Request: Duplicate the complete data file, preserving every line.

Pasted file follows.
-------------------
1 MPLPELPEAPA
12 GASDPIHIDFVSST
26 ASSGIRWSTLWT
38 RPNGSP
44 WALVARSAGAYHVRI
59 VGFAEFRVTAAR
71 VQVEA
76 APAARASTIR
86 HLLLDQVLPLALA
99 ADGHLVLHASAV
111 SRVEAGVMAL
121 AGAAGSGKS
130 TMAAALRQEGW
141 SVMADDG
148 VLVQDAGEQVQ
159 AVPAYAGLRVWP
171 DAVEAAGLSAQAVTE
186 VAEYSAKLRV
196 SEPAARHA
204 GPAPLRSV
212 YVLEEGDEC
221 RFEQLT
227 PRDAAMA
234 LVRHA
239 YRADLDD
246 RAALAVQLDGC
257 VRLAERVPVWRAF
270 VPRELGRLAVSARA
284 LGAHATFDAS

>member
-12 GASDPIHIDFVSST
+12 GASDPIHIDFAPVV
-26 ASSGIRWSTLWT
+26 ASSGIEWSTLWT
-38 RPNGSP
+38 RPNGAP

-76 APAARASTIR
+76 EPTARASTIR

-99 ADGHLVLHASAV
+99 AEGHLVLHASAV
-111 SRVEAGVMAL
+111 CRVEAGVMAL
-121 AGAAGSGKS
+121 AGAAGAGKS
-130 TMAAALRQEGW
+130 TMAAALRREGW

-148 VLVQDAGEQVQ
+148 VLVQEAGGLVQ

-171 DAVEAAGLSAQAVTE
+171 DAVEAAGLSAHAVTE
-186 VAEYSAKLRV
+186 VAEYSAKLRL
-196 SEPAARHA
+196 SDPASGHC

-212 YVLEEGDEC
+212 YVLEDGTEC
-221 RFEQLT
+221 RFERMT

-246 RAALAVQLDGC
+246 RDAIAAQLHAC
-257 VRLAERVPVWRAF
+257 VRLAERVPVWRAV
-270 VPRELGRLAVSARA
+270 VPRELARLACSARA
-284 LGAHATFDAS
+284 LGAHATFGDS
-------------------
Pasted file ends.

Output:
1 MPLPELPEAPA
12 GASDPIHIDFVSST
26 ASSGIRWSTLWT
38 RPNGSP
44 WALVARSAGAYHVRI
59 VGFAEFRVTAAR
71 VQVEA
76 APAARASTIR
86 HLLLDQVLPLALA
99 ADGHLVLHASAV
111 SRVEAGVMAL
121 AGAAGSGKS
130 TMAAALRQEGW
141 SVMADDG
148 VLVQDAGEQVQ
159 AVPAYAGLRVWP
171 DAVEAAGLSAQAVTE
186 VAEYSAKLRV
196 SEPAARHA
204 GPAPLRSV
212 YVLEEGDEC
221 RFEQLT
227 PRDAAMA
234 LVRHA
239 YRADLDD
246 RAALAVQLDGC
257 VRLAERVPVWRAF
270 VPRELGRLAVSARA
284 LGAHATFDAS

>member
-12 GASDPIHIDFVSST
+12 GASDPIHIDFAPVV
-26 ASSGIRWSTLWT
+26 ASSGIEWSTLWT
-38 RPNGSP
+38 RPNGAP

-76 APAARASTIR
+76 EPTARASTIR

-99 ADGHLVLHASAV
+99 AEGHLVLHASAV
-111 SRVEAGVMAL
+111 CRVEAGVMAL
-121 AGAAGSGKS
+121 AGAAGAGKS
-130 TMAAALRQEGW
+130 TMAAALRREGW

-148 VLVQDAGEQVQ
+148 VLVQEAGGLVQ

-171 DAVEAAGLSAQAVTE
+171 DAVEAAGLSAHAVTE
-186 VAEYSAKLRV
+186 VAEYSAKLRL
-196 SEPAARHA
+196 SDPASGHC

-212 YVLEEGDEC
+212 YVLEDGTEC
-221 RFEQLT
+221 RFERMT

-246 RAALAVQLDGC
+246 RDAIAAQLHAC
-257 VRLAERVPVWRAF
+257 VRLAERVPVWRAV
-270 VPRELGRLAVSARA
+270 VPRELARLACSARA
-284 LGAHATFDAS
+284 LGAHATFGDS